If you dare to host a dinner party, said Brillat-Savarin, you must be prepared to be responsible for your guests’ entire happiness while they are under your roof. It’s not just the victuals you are serving. It’s an entire world.
I got that sage bit of advice from the French doctor and food writer Édouard de Pomiane (1875-1964), one of the most engaging writers about the preparation and enjoyment of pain quotidien I know.
At least two books by Pomiane have been translated into English, Cooking with Pomiane and French Cooking in Ten Minutes (yes, really). Neither replaces Julia Child’s Mastering the Art of French Cooking or similar nitty-gritty manuals, but both are atmospheric charmers, books that can be read as well as consulted. My edition of Cooking with Pomiane carries an admiring introduction by the great Elizabeth David, which I believe functions as an inarguable nihil obstat.
Pomiane does offer many delectable recipes and tips, but is always, scientist that he was, at pains to demystify how things actually cook, a subject that is often slighted in more highfalutin treatises. He is at once homey and pragmatic. French Cooking in Ten Minutes opens with this excellent advice: after you’ve finished shopping for dinner, “the first thing you must do when you get home, before you take off your coat, is go to the kitchen and light the stove.” Scolds and eco-nuts, hearken to this next bit: “It will have to be a gas stove, because otherwise you’ll never be able to cook in ten minutes.” QED. “Next, fill a pot large enough to hold a quart of water. Put it on the fire, cover it, and bring it to a boil. What’s the water for? I don’t know, but it’s bound to be good.” Try it. You’ll find that Pomiane is right.
Cooking with Pomiane opens with brief sections on “Duties of a Host” and “Duties of a Guest,” important subjects that are often overlooked. My only quibble with his directives is this item sandwiched in among “Duties of a Guest”: “Above all, drink very little. For a gourmet wine is not a drink but a condiment, provided that your host has chosen it correctly.” On the contrary, I’d say that wine can only function as a condiment if your host has blundered in his choice. Quality is very important when it comes to wine. But when it comes to quantity, I associate myself with that other wine-writing Roger, Scruton: “You should drink what you like, in the quantities that you like.” True. “It may hasten your death,” Scruton admits, “but this small cost will be offset by the benefits to everyone around you.”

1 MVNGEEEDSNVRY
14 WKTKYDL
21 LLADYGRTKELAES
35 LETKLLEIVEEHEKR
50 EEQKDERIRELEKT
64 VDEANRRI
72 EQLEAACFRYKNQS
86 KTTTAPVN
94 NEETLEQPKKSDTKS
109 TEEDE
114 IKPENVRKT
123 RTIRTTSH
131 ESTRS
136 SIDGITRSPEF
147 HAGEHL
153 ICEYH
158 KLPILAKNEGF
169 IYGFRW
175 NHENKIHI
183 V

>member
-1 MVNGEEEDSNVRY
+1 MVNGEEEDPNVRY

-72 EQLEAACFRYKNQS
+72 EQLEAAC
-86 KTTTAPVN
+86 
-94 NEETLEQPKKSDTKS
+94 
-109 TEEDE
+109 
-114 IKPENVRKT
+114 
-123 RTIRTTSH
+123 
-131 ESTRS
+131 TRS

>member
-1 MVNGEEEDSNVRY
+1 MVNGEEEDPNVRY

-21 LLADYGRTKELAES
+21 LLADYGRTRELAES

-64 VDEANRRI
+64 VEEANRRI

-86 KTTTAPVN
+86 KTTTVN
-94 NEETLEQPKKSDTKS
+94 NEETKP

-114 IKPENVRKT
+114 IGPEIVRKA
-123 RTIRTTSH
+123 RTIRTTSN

With that in mind, let me mention a few affordable wines that only a lunatic would insist we consider “condiments.” In fact, I could mention many, but since I don’t believe we have stopped off in the charming expanse of Auxey-Duresses yet, let’s concentrate on this expansive region in the Côte de Beaune that occupies a spot outside the storied abbey of Cluny.
The appellation (granted in 1937) includes nine premiers crus climats and dozens of other properties. The wines — Chardonnay for the whites, Pinot Noir for the reds — are refreshing and delectable without being fussy. They are food-friendly, and go especially well with simply prepared seafood, chicken, and pasta. Expect to pay about $25-$30 for an ordinary Auxey-Duresses, maybe $50-$70 for the premiers crus, which are richer and longer-finishing but still agreeably straightforward.
Louis Jadot makes a lovely Auxey-Duresses blanc, about $30 for the 2016. For a red, I have had a 2019 Auxey-Duresses Clos du Moulin Aux Moines Monopole for $50 that even Pomiane could not have treated as a condiment. A lambent ruby in color, it was full of current and blackberry adumbrations and excellent, balanced acids. You’ll want a bottle of each for your dinner for two.
There are, however, some wines that one is constrained to treat as condiments, if for no other reason than their exorbitant price. One such was the 2015 Domaine de la Romanée-Conti Corton I was privileged to taste recently. With Pinot Noir sold by Prince Florent de Merode to DRC, this was one of the most spectacular wines I have ever tasted. It was also one of the most expensive. The real trick, and I think Édouard de Pomiane would agree, is not necessarily to treat such wines parsimoniously as condiments but to have generous friends who are willing to splurge on such rarities.
This article was originally published in The Spectator’s April 2023 World edition.